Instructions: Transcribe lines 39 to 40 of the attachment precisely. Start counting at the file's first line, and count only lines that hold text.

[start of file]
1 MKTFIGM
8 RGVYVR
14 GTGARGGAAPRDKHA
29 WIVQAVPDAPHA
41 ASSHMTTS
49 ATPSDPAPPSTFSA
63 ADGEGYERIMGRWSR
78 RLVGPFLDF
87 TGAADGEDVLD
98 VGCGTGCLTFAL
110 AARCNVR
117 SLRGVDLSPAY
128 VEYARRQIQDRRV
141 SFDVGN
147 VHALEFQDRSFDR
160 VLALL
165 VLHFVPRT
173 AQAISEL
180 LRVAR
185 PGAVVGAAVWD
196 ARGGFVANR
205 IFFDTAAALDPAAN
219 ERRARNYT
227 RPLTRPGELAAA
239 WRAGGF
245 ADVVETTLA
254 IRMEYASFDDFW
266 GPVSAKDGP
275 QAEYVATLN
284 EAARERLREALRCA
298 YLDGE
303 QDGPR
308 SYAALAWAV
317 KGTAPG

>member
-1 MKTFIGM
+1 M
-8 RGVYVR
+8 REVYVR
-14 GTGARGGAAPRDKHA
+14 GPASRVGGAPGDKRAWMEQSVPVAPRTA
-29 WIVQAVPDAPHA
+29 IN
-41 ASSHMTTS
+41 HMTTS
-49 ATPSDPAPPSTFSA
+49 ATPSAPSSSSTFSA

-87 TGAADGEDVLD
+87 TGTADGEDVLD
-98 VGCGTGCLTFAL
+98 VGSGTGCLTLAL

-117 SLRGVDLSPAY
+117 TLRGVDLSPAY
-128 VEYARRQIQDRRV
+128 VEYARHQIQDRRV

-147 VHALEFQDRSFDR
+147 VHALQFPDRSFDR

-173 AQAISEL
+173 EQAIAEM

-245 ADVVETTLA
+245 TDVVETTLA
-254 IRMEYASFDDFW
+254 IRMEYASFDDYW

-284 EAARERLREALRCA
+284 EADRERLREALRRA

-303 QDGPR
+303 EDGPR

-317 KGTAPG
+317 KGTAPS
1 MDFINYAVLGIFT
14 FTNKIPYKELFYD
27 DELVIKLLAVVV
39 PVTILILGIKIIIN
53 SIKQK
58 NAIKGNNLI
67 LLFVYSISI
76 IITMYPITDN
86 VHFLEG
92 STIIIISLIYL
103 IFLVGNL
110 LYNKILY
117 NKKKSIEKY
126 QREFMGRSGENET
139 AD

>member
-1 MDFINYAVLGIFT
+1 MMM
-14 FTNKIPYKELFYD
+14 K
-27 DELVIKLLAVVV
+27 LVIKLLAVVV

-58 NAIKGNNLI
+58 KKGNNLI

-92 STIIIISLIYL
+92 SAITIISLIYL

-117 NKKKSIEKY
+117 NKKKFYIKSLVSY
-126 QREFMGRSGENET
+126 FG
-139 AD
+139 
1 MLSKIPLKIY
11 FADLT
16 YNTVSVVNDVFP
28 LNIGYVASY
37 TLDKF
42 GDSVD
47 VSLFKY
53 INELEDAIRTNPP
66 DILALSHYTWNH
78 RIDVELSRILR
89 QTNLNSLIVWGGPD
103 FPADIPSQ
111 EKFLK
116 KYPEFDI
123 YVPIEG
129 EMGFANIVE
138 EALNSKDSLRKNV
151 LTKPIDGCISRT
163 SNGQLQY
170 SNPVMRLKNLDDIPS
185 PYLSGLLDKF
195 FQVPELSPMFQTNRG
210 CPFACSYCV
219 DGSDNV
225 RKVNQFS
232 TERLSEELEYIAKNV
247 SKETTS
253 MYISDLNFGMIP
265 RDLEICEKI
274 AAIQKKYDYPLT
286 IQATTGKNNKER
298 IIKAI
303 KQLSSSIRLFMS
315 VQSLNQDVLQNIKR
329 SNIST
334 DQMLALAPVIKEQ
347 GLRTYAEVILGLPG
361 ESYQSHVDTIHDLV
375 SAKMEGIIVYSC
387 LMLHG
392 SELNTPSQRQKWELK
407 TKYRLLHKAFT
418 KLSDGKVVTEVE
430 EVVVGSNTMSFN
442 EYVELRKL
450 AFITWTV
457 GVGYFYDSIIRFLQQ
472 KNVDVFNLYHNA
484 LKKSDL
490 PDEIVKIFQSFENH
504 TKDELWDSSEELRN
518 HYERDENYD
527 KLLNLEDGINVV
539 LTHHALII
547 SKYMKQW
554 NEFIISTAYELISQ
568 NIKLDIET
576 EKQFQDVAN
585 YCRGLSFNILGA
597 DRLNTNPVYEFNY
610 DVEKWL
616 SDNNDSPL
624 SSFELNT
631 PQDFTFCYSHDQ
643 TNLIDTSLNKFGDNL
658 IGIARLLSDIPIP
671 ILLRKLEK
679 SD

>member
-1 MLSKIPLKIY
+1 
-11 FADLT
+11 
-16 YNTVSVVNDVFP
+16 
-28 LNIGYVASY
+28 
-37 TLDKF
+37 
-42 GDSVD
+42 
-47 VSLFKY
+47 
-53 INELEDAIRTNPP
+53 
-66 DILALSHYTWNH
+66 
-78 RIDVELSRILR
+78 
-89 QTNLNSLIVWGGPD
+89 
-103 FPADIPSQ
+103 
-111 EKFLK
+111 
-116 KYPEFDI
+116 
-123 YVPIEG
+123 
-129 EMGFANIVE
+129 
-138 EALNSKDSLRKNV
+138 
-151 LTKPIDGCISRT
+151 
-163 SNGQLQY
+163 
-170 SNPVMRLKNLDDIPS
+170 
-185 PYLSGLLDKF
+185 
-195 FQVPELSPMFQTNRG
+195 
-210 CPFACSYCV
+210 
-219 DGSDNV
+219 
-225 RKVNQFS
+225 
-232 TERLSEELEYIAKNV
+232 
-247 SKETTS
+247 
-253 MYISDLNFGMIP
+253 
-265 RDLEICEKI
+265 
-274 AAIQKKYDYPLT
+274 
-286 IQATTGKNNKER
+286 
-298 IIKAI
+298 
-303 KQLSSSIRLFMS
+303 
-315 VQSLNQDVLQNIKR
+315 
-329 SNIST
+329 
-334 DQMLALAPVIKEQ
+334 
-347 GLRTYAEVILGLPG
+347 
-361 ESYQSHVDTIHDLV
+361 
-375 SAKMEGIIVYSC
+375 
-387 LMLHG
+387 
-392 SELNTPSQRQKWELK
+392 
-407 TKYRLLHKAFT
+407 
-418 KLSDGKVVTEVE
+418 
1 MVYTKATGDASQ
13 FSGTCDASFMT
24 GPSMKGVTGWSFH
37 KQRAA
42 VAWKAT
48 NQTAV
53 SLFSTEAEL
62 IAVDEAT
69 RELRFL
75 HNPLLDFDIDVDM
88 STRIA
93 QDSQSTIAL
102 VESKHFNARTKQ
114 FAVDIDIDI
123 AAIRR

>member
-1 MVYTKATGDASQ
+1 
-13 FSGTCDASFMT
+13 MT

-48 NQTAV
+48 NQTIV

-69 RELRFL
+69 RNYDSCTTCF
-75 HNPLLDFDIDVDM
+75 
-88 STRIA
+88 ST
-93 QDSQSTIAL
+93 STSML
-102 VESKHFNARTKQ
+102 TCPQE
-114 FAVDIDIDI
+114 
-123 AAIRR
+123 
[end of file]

+8 REVYVR
-14 GTGARGGAAPRDKHA